Sleeping Through Divinity

I recall a time when I had one of the most gracious, wise, and spiritually centered professors for class in my undergraduate program.

I slept through 90% of his classes.

I remember having a friend who had never finished the movie Braveheart - he had never seen the end, the redemptive and beautiful end.

He fell asleep halfway through every single time.

Life is exhausting, I get it. We work too much, we do too much, we are levitating both spiritually and physically on a cloud of busyness that is both consuming and destructive as well as productive and helpful.

It makes sense that Dallas Willard once said the best way to grow was to "Ruthlessly eliminate hurry from your life."

article-new_ehow_images_a04_t6_cm_recover-exhaustion-800x800Hurry induces exhaustion. Exhaustion forces our still-swollen lids over our eyes and we drift off at times when life cries for our attention.

Jesus takes Peter, James and John to a mountainside to pray. In the middle, Jesus is transformed into blinding white heaven-stuff, right before their eyes. I have read this story before, but I caught this one particular detail for the first time today:

"Two men, Moses and Elijah, appeared in glorious splendor, talking with Jesus. They spoke about his departure, which he was about to bring to fulfillment at Jerusalem. Peter and his companions were very sleepy, but when they became fully awake, they saw his glory and the two men standing with him." (Luke 9:30-32, NIV)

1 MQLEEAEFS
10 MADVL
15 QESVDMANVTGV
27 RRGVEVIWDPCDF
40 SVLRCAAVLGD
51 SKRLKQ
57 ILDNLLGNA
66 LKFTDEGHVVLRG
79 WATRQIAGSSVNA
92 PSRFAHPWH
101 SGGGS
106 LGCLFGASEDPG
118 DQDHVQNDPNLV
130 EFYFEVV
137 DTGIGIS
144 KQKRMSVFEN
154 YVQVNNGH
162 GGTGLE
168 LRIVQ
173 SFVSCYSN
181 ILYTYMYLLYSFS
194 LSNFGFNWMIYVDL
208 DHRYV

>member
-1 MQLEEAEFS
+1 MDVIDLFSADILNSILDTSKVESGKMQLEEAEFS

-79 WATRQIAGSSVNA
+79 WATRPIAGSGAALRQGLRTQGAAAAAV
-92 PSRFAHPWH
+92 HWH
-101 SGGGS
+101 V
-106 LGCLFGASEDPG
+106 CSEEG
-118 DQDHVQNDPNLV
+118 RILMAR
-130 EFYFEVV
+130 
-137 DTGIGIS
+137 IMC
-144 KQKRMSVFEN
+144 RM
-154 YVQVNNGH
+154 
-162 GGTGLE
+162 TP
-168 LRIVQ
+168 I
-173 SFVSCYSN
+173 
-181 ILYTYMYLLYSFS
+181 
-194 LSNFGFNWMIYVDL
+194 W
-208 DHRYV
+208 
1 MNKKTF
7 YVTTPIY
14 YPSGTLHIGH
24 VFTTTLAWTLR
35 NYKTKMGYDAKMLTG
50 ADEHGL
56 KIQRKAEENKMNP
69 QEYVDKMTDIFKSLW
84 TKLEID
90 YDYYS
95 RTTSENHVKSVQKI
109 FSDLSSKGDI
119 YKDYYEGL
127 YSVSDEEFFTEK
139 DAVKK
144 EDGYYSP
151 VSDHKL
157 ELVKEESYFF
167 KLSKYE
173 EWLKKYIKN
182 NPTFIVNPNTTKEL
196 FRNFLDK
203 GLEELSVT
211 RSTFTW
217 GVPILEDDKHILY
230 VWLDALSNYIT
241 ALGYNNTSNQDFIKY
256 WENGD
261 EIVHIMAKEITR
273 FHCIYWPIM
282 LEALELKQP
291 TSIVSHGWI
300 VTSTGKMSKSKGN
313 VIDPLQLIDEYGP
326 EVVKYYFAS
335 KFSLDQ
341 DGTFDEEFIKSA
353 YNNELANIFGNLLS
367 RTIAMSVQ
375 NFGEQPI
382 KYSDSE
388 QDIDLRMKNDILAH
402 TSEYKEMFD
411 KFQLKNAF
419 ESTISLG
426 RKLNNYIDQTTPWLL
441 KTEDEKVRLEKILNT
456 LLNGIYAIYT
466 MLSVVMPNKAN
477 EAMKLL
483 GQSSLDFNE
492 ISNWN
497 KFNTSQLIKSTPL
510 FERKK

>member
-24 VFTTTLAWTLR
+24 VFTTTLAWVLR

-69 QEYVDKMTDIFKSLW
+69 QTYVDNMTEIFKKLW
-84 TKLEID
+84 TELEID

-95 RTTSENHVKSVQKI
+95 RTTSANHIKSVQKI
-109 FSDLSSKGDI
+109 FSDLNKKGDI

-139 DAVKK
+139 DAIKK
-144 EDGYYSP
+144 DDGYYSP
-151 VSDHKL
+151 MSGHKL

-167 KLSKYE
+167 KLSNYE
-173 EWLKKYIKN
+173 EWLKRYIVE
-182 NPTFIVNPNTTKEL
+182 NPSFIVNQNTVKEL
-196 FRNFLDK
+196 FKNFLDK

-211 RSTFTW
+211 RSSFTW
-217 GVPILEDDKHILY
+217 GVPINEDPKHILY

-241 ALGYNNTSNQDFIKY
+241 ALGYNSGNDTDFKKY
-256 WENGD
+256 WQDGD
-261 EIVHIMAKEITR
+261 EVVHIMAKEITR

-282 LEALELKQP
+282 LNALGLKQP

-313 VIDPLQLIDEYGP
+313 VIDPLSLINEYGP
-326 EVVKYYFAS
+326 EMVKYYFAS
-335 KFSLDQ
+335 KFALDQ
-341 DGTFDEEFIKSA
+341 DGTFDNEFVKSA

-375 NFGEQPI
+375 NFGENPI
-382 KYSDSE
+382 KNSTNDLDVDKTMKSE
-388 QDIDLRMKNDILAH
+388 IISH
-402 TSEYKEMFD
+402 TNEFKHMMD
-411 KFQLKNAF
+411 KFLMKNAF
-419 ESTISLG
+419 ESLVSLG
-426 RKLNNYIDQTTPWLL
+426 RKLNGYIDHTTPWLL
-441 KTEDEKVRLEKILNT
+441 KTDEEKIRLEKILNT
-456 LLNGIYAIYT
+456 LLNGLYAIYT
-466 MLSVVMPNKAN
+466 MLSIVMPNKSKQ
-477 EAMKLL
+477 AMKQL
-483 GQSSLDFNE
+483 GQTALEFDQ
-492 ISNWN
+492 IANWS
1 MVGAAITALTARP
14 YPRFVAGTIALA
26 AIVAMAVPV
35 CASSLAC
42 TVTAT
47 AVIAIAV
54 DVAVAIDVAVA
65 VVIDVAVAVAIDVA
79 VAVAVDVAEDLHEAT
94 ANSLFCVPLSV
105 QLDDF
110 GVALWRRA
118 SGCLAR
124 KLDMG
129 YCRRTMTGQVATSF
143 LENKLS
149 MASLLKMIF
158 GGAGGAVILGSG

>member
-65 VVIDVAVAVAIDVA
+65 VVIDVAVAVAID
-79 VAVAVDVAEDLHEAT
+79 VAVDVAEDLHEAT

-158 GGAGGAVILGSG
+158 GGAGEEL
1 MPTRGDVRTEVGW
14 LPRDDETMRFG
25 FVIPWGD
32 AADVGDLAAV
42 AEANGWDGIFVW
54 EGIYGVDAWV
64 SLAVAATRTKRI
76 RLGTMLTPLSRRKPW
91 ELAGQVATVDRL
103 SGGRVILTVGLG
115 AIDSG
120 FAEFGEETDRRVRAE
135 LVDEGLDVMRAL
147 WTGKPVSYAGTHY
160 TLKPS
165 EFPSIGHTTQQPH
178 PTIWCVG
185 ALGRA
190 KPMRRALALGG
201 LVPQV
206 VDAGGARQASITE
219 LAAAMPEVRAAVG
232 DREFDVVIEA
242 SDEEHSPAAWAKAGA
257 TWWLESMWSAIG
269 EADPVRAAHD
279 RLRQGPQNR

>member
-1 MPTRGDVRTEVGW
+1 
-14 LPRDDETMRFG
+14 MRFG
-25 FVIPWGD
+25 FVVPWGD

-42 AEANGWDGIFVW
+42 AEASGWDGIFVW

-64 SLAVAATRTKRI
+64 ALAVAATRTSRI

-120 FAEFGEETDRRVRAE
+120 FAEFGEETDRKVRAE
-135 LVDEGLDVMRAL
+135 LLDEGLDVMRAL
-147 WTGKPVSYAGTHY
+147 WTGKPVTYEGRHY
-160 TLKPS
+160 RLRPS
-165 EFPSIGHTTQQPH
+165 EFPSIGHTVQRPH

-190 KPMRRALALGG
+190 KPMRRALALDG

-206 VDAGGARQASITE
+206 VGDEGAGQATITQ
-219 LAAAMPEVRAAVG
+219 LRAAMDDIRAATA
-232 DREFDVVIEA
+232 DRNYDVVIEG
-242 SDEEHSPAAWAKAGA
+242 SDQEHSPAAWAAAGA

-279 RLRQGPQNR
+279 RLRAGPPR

They were sleepy. In the presence of the thin layer of divine and human worlds being shredded, in the presence of Moses and Elijah showing up and giving Jesus' plan for redemption the Old Testament Messianic thumbs up, and in the presence of a moment out of the course of normal time, the disciples were fighting off a nap.

Our language as Christians sometimes kills us -

We invite the Spirit to be present when Jesus promised He was in us and with us at all times (John 14:16-17). We ask God to be present when every vapor of the oxygen we breathe is screaming divinity at full volume.

Instead of asking for these things, maybe we'd be better off asking God to help us stay awake. To pull back our drooping lids, weakened by our own furious pace, so that we wouldn't miss the footprints of the holy that practical track over us every moment of every day.

Two very specific practices that help with this are the Ignatian Examen and the discipline of journaling. What if we closed each day celebrating (either in prayer or writing or both) where God was present in our life that day, where we missed it entirely, and where God may be heading in the future?

Peter, James and John woke up just in time to see the cloud covering them - obscuring their vision but not their hearing - and then the voice was everywhere and nowhere all at once:

"This is my son, whom I have chosen, listen to Him." (Luke 9:34)

Lord, keep us awake. Help us to be open and listening to hear you declare that your Son is moving among us - which He's always doing - and instead of shrugging and rolling over we might roll out the blanket and sit on it and welcome the presence that has never been absent.